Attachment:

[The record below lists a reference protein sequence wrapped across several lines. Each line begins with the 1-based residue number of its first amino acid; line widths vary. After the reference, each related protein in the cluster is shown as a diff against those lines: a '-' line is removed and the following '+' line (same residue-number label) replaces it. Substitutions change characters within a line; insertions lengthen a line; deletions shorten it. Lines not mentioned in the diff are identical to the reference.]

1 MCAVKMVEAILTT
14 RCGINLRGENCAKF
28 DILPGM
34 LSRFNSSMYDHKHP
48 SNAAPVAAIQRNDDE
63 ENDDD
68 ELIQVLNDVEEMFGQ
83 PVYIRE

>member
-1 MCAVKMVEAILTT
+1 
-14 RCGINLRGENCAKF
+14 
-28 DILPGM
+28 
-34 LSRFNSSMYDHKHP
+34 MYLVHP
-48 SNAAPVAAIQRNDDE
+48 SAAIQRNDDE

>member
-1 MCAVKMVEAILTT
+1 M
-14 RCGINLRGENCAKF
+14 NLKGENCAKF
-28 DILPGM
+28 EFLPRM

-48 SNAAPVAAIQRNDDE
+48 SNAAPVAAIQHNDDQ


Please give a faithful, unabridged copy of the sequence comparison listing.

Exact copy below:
[The record below lists a reference protein sequence wrapped across several lines. Each line begins with the 1-based residue number of its first amino acid; line widths vary. After the reference, each related protein in the cluster is shown as a diff against those lines: a '-' line is removed and the following '+' line (same residue-number label) replaces it. Substitutions change characters within a line; insertions lengthen a line; deletions shorten it. Lines not mentioned in the diff are identical to the reference.]

1 MCAVKMVEAILTT
14 RCGINLRGENCAKF
28 DILPGM
34 LSRFNSSMYDHKHP
48 SNAAPVAAIQRNDDE
63 ENDDD
68 ELIQVLNDVEEMFGQ
83 PVYIRE

>member
-1 MCAVKMVEAILTT
+1 
-14 RCGINLRGENCAKF
+14 
-28 DILPGM
+28 
-34 LSRFNSSMYDHKHP
+34 MYLVHP
-48 SNAAPVAAIQRNDDE
+48 SAAIQRNDDE

>member
-1 MCAVKMVEAILTT
+1 M
-14 RCGINLRGENCAKF
+14 NLKGENCAKF
-28 DILPGM
+28 EFLPRM

-48 SNAAPVAAIQRNDDE
+48 SNAAPVAAIQHNDDQ